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28 Nov 2006 : Column 502Wcontinued
Beverley Hughes: The information sharing index will aid more effective prevention and early intervention as a tool to support practitioners to improve outcomes for children, and is therefore a key element of the Every Child Matters programme.
On 8 December 2005, the Government announced their intention to implement a national information sharing index across all 150 local authorities in England by the end of 2008. The Government are committing substantial resources to implement the indexone-off implementation costs will total £224 million over the next three years, and £41 million per year thereafter to cover operating costs, most of which will pay for the additional staff needed to ensure the on-going security, accuracy and audit of the index. My Department has made provision to fund both set-up and operating costs, so that the costs to local authorities will not result in a pressure on the council tax.
We have now entered the detailed design and pre-deployment phase of the index. To support this, details of the £12 million index local authority funding for 2006-07 were announced in April 2006. In October, a further funding allocation, totalling £29.8 million, was announced, covering the period 2007-08. This funding is being made available to enable local authorities to undertake necessary work in respect of readiness assessment and local pre-deployment work to prepare for the national implementation of the index. We have also developed an implementation toolkit to provide practical support for local authorities during this phase.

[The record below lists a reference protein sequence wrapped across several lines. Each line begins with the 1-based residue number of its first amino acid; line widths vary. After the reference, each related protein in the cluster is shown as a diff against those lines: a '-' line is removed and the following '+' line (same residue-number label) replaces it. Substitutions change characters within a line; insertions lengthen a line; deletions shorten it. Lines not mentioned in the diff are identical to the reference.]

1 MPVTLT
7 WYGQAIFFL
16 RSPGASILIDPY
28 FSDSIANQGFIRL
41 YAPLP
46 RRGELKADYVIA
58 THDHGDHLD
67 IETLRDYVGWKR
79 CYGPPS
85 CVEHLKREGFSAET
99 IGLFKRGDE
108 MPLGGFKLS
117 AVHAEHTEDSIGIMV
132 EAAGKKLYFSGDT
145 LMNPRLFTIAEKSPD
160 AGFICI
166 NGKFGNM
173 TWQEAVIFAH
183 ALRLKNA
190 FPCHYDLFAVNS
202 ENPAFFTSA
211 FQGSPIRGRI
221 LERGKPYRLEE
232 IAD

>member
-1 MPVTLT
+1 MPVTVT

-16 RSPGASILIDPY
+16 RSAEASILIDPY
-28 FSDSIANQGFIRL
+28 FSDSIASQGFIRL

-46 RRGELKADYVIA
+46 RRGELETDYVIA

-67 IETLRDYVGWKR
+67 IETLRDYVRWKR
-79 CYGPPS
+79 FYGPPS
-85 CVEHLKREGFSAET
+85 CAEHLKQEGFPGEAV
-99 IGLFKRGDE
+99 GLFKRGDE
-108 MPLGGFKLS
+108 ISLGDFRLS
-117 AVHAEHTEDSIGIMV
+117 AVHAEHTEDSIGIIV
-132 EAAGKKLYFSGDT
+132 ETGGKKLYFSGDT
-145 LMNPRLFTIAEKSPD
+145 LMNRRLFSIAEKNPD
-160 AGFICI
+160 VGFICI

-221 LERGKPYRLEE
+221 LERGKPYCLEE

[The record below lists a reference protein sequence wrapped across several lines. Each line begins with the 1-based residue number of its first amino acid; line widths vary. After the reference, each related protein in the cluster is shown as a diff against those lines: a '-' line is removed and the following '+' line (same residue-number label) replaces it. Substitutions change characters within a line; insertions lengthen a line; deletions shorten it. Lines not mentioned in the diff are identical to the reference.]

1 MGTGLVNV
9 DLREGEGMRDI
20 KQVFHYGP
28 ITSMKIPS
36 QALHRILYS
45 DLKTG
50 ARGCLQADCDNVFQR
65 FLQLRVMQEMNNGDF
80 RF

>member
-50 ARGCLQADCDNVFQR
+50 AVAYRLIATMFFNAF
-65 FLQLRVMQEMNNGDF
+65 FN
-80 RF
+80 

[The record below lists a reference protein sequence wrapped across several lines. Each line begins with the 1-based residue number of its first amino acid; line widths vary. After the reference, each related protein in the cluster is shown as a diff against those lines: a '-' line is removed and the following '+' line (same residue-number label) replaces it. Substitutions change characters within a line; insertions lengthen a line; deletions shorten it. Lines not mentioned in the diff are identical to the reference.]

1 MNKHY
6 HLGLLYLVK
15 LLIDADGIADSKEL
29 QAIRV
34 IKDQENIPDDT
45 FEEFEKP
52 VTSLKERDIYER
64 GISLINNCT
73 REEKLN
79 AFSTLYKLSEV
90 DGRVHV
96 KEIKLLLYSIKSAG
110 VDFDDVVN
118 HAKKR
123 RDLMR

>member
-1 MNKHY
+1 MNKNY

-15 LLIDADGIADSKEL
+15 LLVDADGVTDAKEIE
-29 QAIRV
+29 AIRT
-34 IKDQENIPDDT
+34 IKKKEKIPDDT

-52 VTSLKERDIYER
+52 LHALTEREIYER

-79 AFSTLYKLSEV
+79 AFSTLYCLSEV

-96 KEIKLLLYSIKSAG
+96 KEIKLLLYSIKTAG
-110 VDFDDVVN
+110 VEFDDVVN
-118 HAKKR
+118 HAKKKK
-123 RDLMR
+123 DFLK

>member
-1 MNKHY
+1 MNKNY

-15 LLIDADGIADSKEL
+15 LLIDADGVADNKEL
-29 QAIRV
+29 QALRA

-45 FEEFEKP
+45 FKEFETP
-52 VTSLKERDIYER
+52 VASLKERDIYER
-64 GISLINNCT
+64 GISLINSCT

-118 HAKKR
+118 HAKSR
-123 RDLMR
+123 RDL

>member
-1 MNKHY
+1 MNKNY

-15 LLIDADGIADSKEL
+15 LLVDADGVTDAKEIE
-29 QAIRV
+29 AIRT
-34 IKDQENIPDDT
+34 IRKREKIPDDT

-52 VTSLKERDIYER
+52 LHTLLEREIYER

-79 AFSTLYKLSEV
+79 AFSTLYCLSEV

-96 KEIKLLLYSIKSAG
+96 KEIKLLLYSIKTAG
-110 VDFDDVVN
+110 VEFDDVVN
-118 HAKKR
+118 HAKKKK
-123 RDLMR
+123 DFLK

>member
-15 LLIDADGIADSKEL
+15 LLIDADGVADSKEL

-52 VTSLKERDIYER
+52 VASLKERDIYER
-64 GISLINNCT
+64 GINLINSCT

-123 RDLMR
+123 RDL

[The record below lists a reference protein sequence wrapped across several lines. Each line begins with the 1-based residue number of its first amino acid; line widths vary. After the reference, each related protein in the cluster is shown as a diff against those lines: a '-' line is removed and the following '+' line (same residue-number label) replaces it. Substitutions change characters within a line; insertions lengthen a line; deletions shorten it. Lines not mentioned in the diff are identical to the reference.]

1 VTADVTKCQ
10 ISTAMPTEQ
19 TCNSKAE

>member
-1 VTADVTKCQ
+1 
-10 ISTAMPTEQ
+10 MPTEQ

Additional funding of £4.14 million is being provided in the 2007-08 allocation to the first wave of 17 early adopter local authorities, based in the North West.
Earlier this year, we conducted data matching trials under the Information Sharing Index (England) Regulations 2006. The trials were intended to provide an early indication of the expected level of data matching for the full national Index. Samples of basic identifying information were supplied from the Department for Work and Pensions (DWP), Department of Health (DH), the Department for Education and Skills (DfES) and nine local authorities. The results were in line with expectations and support the strategy underpinning the index business case of using data from a number of existing national and local sources.